It took long enough, but Election 2020 is over.
Joe Biden has been declared your next president, Cory Booker never had any trouble, and state lawmakers in Trenton on Monday will begin acting on bills showing exactly how New Jersey will allow you to legally buy weed.
And we in the Garden State just went through an unusual, mostly mail-in election amid the coronavirus pandemic:
Of course, there are always winners and losers. Here’s our list:
The days-long “he’s on track to win the White House” narrative ended Saturday as the numbers showed Biden had crossed the magic 270 electoral vote threshold to beat President Donald Trump.
As expected, Biden easily won New Jersey. Time was when New Jersey stood out as one of those swing states. No more. Democrats have now taken the Garden State in every election since 1992.
The camera-loving Democrat handily won a second full term representing New Jersey in the U.S. Senate, keeping his national platform firmly in place. (Would he try another presidential run?)
Booker could even find himself in the majority if Democrats win both Senate runoffs in Georgia.
The new weed industry
After years of stops and starts, marijuana will finally be legal in New Jersey after voters passed a constitutional amendment allowing sales to people over the age of 21.
But before people can begin buying it, lawmakers must still pass a bill that will detail the rules and regulations surrounding the legal weed industry. The first bills get hearings Monday in Trenton.
It sets the stage for a burgeoning new industry in the state and a new infusion of tax money into the state budget. Plus, it will significantly cut down on marijuana arrests, which disproportionately affect people of color.
And it makes a winner (sort of) of Gov. Phil Murphy. The Democrat campaigned on bringing legal pot to New Jersey. It took three years and a referendum, but it still happened.
N.J.’s congressional delegation
All 12 incumbents in the state’s congressional delegation were returned to office, including all four first-term members, traditionally the more likely to lose re-election.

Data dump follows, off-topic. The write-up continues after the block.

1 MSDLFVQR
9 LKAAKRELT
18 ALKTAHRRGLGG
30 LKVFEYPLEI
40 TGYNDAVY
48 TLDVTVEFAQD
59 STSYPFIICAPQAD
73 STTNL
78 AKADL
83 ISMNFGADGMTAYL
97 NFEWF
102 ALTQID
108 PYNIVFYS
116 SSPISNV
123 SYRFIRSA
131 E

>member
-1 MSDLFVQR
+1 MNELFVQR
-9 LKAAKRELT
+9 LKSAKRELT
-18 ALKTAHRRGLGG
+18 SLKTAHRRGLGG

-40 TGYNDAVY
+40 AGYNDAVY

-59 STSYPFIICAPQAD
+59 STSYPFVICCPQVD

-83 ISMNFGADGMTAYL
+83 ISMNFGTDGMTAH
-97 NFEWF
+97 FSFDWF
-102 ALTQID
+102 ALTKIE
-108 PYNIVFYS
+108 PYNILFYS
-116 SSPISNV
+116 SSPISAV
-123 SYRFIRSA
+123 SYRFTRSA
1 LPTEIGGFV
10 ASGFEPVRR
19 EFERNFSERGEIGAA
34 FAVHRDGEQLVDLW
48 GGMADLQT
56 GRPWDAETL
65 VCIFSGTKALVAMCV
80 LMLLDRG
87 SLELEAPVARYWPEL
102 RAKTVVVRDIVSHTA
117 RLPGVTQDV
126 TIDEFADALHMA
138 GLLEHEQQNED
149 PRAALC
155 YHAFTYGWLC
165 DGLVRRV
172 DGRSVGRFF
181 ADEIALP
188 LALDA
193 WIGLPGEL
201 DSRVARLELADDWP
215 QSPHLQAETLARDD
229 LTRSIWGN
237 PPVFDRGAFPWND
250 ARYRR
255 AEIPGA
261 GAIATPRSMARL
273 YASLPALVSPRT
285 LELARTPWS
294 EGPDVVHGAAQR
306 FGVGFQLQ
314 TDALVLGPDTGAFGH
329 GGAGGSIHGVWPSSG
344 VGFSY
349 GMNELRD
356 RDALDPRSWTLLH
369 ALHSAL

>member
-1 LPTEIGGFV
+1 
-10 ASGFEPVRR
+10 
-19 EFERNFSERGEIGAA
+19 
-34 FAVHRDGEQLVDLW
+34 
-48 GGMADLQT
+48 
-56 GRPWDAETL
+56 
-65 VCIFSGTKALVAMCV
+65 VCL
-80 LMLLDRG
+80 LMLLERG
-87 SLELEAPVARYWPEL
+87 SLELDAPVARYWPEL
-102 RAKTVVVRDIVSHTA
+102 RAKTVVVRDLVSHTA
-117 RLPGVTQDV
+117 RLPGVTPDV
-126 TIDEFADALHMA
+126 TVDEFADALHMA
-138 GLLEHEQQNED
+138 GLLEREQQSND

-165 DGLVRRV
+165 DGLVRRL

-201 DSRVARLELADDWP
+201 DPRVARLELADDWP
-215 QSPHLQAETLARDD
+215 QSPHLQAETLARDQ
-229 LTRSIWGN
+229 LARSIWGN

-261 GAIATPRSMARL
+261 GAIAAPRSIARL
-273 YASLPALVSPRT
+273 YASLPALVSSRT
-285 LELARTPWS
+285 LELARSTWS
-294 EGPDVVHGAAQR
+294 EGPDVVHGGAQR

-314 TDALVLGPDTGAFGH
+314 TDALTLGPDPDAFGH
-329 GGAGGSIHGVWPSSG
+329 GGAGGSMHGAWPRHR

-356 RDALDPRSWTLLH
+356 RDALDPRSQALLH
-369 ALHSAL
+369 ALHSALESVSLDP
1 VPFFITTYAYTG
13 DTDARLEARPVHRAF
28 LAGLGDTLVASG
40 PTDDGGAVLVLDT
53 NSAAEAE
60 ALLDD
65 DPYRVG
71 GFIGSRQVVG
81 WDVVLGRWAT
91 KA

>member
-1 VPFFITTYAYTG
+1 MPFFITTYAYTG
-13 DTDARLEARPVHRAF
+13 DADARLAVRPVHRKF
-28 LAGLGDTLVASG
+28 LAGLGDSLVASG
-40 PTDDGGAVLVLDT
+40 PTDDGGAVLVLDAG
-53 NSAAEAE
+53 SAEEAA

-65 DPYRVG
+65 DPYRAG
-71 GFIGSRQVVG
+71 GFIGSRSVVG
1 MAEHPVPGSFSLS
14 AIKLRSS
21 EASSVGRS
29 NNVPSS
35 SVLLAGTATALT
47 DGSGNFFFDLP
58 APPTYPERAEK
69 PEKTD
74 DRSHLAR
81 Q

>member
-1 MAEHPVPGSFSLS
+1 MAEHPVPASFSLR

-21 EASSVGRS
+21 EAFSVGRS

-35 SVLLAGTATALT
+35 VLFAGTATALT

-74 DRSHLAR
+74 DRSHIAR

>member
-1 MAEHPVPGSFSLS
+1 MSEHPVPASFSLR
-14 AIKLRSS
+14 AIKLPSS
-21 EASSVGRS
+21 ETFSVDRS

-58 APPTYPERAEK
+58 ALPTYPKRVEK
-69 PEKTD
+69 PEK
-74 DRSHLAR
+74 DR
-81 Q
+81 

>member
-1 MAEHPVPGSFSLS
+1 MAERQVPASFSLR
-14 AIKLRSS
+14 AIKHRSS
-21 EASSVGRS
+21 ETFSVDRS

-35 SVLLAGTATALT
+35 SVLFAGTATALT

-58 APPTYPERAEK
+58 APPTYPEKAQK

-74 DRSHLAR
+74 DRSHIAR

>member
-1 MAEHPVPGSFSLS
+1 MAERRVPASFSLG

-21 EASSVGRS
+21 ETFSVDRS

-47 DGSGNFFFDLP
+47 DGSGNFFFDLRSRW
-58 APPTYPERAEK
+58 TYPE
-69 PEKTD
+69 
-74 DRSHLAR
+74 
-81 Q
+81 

Voters approved a ballot initiative that gives peacetime veterans in New Jersey the same opportunity to get a $250 property tax deduction that was already available to wartime veterans.
With New Jersey combating COVID-19, Murphy ordered mail-in ballots be sent to 6 million registered voters in the state. The result was a record turnout.
More than 4 million ballots were received, a new state record. It could swell by another 500,000 when everything is tallied.
“The numbers look awfully good,” Murphy said Tuesday night. “It’s gonna be a record turnout, there’s not a question about that.”
Jeff Van Drew
Van Drew was first elected to Congress as a Democrat when a blue wave crashed over New Jersey in 2018. But after switching parties and embracing Trump, Van Drew defeated in Democratic challenger Amy Kennedy, a member of the iconic Democratic family, in South Jersey’s 2nd District. It was one of the few bright spots for New Jersey Republicans.
ELECTION RESOURCES: Live results | Submit a tip | Full coverage
This was an easy one. Despite being a frequent visitor to the state, spending warmer weekends at his Bedminster golf club throughout his presidency, Trump lost New Jersey by about 20 percentage points.
He also had a winning percentage of just .333 as two of the three New Jersey congressional candidates he endorsed, David Richter in the 3rd District and Frank Pallotta in the 5th District, lost their races.
Another New Jersey Republican U.S. Senate candidate
With Rik Mehta’s loss to Booker, a Republican still hasn’t won a U.S. Senate seat in New Jersey since Clifford Case in 1972. Think about that. That was before disco. And Phil Murphy was 15.
State Republican Chairman Doug Steinhardt
Steinhardt, the state party and their nominees closely linked themselves to Trump. The party also failed to win back any of the congressional districts lost two years ago.
And voters approved a constitutional amendment Republicans fear will give Democrats an edge in drawing legislative districts crucial to winning Senate and Assembly seats.
South Jersey Democrats
Perhaps not giving Van Drew a pass on impeachment was a bad idea.
TO BE DETERMINED
U.S. Sen. Robert Menendez
If the Democratic candidates win both Senate runoffs in Georgia, New Jersey’s other Democratic senator becomes chairman of the Senate Foreign Relations Committee. If they don’t, Menendez gets another two years in the minority.
Thank you for relying on us to provide the journalism you can trust. Please consider supporting NJ.com with a subscription.
Jonathan D. Salant may be reached at [email protected]emedia.com.
Brent Johnson may be reached at [email protected].